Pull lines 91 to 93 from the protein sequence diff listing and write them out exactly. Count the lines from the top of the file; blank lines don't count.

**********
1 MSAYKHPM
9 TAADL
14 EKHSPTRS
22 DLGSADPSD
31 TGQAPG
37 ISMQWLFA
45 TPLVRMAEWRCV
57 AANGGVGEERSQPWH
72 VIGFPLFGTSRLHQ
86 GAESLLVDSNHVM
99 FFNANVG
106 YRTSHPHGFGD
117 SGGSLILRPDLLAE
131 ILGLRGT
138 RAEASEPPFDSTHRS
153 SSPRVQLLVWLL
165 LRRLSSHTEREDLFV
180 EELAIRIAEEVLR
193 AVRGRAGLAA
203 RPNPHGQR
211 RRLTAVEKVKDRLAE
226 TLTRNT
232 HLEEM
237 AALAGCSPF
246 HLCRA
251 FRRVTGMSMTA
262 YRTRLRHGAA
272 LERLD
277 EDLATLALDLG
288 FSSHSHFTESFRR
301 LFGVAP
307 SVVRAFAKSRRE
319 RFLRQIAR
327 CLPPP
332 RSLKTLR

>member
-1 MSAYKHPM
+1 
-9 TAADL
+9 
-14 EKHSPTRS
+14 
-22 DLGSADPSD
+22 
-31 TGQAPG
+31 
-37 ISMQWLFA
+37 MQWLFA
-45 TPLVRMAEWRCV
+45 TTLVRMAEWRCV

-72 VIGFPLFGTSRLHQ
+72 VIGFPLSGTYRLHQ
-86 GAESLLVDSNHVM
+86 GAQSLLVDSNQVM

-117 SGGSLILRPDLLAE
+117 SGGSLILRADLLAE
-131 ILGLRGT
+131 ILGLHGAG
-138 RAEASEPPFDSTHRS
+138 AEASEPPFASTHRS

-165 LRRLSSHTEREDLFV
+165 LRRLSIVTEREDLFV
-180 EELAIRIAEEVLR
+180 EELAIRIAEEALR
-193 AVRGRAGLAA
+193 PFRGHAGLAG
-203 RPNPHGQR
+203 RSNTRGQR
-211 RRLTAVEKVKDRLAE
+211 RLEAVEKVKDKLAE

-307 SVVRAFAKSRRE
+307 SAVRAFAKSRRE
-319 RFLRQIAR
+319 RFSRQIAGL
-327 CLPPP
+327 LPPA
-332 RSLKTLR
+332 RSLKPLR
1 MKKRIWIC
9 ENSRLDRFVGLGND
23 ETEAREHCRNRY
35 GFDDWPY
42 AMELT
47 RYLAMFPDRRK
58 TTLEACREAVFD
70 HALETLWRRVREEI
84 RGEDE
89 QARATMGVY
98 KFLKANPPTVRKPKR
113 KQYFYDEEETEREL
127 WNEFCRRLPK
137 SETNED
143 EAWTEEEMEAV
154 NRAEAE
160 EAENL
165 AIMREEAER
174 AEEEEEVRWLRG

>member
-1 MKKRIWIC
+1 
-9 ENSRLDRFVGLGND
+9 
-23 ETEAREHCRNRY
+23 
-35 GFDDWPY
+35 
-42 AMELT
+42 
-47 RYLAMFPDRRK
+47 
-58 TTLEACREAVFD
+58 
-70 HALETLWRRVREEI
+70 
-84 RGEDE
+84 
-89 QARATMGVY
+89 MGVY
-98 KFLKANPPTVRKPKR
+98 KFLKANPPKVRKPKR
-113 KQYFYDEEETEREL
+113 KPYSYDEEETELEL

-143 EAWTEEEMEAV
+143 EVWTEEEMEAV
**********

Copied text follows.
127 WNEFCRRLPK
137 SETNED
143 EAWTEEEMEAV